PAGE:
GEOG 486
Cartography and Visualization

Overview

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A. What is the Capstone Project?

The Capstone Project for this course challenges you to create a multivariate thematic map on a topic of your choice. The goal is to create a multivariate thematic map on a subject of your choice, and work with peers to create critiques that, in turn, are used to revise the maps.

B. Objectives

By the completion of this project, you should be able to:

  • Acquire GIS data and create a map that visually communicates two or more variables related to a subject.
  • Employ cartographic theory to select visual representations and symbols that fit the logic of the data being mapped.
  • Design a layout using visual hierarchy, balance, and figure-ground of text and graphics to quickly communicate the subject and purpose of the map.
  • Interpret, evaluate and critique maps in writing with the goal of increasing discourse, understanding and appreciation of map design.

C. Guidelines

  • To be multivariate, your map(s) must show two or more data variables.

For the context of this project, your data variables (in order to be considered as variables) should show at least one attribute that varies within the map. For example, I will not consider roads, streams or point locations of cities or buildings to be variables, unless they show varying attributes that are relevant to the thematic topic of the map. If the city symbols were sized according to population and relevant to the purpose of the map, they would qualify as a data variable. Otherwise I will just consider them a data layer or features on the map that are for reference. A map would also qualify as multivariate if you showed just one data layer with more than one varying attribute. For example, a map of census tracts that shows two attributes would be multivariate, e.g. income and cancer mortality. Depending on how you symbolize the census tracts, this would not only be a multivariate map, but a map using multivariate symbols.

  • The topic you choose is completely up to you. It is likely that the biggest limitation to picking your topic will be availability of data. After picking a broad topic, I recommend that you look into what data is available before you pinpoint exactly what you will map.
  • The concepts of multivariate representation, data uncertainty and integration of maps and info graphics, presented in the Lesson 8 Concept Gallery may contain information that will be helpful while you are planning your capstone project. (Other concepts from other lessons will also be useful, e.g. symbolization from lesson 2, multivariate symbols from lesson 5, different map representations from lesson 4 and 5, etc.).
  • You can certainly incorporate GIS analysis into your project, but remember this is a cartographic project, not a GIS analysis project. I will grade the map design and ability of the map to communicate your specific topic, not what you did to get the data.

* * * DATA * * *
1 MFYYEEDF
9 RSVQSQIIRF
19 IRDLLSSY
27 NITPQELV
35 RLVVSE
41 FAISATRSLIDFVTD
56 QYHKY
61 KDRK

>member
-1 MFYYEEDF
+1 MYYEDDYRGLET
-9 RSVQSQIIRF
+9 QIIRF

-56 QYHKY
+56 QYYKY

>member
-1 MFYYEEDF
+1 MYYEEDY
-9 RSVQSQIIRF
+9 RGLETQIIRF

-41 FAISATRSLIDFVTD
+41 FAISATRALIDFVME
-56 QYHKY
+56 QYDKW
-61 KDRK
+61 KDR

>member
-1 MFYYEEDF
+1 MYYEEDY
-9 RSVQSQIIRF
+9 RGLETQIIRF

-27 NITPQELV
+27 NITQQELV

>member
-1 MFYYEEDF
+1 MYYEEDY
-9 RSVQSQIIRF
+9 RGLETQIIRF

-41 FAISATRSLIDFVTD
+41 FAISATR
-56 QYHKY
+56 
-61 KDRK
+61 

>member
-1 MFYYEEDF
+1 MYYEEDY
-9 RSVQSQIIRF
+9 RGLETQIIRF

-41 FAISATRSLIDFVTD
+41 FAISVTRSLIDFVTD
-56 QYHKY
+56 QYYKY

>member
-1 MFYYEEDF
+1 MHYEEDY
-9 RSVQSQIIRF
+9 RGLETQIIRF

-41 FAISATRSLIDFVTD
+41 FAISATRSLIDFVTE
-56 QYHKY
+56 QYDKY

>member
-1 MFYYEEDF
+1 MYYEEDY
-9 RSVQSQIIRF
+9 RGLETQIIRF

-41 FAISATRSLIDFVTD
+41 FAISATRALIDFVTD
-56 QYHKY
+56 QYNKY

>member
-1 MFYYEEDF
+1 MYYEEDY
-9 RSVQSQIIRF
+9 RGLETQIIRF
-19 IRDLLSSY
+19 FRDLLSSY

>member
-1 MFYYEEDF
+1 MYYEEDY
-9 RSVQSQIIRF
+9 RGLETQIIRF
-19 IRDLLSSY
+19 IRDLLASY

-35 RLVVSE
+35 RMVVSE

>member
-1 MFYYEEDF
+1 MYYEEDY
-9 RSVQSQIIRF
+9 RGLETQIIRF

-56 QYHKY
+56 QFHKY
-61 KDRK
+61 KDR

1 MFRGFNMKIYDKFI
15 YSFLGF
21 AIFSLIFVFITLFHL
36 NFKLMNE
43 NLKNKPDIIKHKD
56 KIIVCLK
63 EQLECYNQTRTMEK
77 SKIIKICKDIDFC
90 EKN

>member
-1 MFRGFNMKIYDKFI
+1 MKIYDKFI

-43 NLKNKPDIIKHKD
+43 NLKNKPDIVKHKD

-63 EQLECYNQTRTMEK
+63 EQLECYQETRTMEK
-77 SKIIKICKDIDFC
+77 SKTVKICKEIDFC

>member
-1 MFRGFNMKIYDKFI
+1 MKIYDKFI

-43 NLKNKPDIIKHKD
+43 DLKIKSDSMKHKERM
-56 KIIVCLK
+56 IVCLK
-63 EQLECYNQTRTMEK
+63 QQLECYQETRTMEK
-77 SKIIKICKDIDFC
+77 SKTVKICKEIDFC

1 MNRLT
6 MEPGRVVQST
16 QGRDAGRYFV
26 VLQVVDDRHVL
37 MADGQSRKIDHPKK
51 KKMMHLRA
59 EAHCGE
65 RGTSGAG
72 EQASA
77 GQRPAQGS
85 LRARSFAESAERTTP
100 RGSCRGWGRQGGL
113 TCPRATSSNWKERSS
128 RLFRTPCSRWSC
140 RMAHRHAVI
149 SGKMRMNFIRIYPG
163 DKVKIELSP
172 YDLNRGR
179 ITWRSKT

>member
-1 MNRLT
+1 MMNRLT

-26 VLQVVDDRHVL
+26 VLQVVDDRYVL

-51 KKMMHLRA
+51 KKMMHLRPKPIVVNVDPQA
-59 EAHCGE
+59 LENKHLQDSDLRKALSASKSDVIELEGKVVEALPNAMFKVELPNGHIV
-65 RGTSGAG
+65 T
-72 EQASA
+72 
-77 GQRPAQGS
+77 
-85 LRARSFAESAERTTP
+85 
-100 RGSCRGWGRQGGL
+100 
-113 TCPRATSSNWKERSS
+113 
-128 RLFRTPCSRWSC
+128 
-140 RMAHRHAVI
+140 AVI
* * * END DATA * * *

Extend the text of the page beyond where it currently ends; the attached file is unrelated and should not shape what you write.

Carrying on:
D. Project Examples from past students:

  • Redevelopment of Philadelphia's Fishtown. This map shows a straightforward example of mapping two different variables related to urban redevelopment. One is at the scale of the parcel (in Philadelphia), and the other is at the scale of the census tract. Useful reference features and labeling are included.
  • Female Operated Farms in the U.S. uses a bivariate map with two different representations layered one on top of the other, and also a bivariate dot density.
  • Quality of Life in Africa uses a bivariate choropleth map of GDP and life expectancy; and also maps the Human Development Index and adult literacy on supporting univariate choropleth maps.
  • Springsnails as Indicators of Spring Health shows custom multivariate symbols representing a number of factors that indicate the health of springs in Ash Meadows National Wildlife Refuge.
  • Pedestrian Fatalities shows an example of layout with more than one data representation and a couple color schemes.

None of these projects are perfect. They all have things that could be improved, but in general they are successful examples of illustrating a subject with more than one variable, and in different ways. If you have questions or comments about any of these project examples, would like more examples, or would like further feedback from me about these examples, please post in the Capstone Project discussion forum.

As you work through the course you will complete a few milestones related to the capstone project (see Checklist below for details).

E. Capstone Project Checklist

Below are the milestones required to complete the capstone project. See course Calendar in Canvas for exact due dates. See the pages linked below for more details.

Step Activity Access/Directions Due Date
1 Project proposal Write a proposal for the course capstone project. See Writing the Project Proposal for directions. At the end of Week 6
2 Submit two peer reviews of proposals See Writing the Project Proposal for directions. Sunday after proposals were turned in (middle of Week 7)
3 Screen capture of data See Submitting the Screen Capture of Data for details. At the end of Week 8
4 Submit complete draft of map for peer review Complete a draft of your map. See Submitting a Draft for the Class for more details. At the end of Week 9
5 Submit two peer reviews of draft projects See Submitting a Draft for the Class for more details. Friday after drafts were turned in (middle of Week 10)
6 Submit final revised project and write-up Make improvements to your map project based on feedback from Week 9. See Submitting the Final Draft for more details. At the end of Week 10